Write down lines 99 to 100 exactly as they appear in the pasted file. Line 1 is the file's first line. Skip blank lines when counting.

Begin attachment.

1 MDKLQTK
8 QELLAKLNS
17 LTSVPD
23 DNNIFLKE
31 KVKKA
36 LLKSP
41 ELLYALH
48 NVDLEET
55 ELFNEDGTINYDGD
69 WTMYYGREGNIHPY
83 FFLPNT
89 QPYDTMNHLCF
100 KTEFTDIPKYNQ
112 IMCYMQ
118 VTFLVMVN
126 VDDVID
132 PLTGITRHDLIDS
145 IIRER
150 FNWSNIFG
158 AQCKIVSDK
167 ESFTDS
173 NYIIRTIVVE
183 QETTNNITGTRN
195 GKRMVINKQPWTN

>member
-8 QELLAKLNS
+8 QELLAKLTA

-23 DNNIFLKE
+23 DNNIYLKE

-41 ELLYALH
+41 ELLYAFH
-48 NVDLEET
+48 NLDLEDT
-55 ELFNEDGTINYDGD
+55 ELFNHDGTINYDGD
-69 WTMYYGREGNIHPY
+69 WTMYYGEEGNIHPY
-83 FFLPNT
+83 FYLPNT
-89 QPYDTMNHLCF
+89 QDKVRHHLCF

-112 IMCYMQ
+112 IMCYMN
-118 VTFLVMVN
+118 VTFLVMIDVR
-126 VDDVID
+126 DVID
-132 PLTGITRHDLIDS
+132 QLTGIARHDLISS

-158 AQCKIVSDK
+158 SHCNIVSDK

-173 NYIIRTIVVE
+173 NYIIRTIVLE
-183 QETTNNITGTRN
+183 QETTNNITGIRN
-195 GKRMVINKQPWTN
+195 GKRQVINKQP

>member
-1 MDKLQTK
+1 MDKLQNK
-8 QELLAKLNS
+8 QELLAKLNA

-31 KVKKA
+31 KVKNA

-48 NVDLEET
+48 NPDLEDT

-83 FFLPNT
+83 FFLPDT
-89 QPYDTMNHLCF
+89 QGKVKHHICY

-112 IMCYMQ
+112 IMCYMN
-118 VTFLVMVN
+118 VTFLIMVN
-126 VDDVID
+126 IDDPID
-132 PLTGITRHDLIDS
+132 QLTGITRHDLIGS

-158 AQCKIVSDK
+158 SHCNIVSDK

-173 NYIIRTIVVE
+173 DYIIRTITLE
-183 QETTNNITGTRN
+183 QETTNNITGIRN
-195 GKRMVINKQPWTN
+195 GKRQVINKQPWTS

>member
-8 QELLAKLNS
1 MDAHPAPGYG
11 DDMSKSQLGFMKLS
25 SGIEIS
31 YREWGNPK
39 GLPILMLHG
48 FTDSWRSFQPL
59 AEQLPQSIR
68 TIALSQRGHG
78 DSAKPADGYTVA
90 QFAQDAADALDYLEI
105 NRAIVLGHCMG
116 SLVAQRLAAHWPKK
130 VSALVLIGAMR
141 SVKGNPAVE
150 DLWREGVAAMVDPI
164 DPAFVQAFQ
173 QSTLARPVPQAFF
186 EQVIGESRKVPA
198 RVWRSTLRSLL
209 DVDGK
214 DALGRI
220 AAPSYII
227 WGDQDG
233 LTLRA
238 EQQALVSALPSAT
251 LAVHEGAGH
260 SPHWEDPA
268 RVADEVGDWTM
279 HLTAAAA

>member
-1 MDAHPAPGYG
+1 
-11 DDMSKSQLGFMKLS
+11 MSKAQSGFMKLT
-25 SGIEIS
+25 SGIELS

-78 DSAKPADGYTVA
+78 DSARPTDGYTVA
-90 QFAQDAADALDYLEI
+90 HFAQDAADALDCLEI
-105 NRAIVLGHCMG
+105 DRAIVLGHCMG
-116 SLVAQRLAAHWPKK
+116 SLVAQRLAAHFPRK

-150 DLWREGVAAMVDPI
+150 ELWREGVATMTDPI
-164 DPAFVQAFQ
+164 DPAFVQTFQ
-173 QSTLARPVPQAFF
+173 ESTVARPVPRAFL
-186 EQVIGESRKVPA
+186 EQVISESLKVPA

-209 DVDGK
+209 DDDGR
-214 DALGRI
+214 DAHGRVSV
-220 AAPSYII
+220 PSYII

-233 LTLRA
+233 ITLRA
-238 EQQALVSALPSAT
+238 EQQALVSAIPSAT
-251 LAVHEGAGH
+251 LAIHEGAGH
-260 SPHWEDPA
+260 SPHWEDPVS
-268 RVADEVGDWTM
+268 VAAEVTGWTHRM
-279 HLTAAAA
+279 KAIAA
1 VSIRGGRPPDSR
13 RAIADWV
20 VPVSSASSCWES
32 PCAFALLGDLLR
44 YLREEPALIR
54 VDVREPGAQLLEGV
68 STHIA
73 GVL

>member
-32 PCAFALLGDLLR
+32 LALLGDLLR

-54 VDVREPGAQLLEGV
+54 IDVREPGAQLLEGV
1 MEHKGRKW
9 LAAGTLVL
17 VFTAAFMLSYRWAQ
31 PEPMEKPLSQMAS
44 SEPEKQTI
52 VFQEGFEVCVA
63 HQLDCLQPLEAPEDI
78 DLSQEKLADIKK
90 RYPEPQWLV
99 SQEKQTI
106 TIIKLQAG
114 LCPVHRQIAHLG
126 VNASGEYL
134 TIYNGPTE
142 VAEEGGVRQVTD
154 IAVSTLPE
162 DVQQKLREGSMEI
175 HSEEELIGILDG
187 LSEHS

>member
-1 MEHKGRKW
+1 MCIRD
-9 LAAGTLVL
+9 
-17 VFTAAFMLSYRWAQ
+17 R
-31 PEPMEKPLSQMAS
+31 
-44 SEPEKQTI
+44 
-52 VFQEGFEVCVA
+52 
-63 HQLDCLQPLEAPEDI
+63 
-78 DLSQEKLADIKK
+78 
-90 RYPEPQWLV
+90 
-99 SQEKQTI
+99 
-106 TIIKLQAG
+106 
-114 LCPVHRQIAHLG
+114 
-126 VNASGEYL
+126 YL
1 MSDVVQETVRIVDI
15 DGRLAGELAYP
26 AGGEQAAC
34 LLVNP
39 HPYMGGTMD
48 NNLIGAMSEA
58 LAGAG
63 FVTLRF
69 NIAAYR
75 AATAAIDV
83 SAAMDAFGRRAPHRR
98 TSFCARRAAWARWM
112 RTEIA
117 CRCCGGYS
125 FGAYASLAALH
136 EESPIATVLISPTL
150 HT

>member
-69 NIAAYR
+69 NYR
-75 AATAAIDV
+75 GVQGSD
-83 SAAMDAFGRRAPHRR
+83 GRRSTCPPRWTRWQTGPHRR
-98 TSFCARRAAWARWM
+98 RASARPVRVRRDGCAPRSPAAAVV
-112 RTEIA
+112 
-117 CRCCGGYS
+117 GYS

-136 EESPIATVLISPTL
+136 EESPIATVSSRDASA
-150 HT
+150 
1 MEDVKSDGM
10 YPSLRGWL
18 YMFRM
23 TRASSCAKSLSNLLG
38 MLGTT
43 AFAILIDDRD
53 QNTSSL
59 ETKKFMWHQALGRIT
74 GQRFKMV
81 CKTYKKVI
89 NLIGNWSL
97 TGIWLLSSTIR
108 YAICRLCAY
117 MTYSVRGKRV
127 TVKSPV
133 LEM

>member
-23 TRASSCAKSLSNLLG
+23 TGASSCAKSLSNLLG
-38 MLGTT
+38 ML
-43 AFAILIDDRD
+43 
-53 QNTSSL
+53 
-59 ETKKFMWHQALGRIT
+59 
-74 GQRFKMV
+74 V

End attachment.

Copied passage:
105 NRAIVLGHCMG
116 SLVAQRLAAHWPKK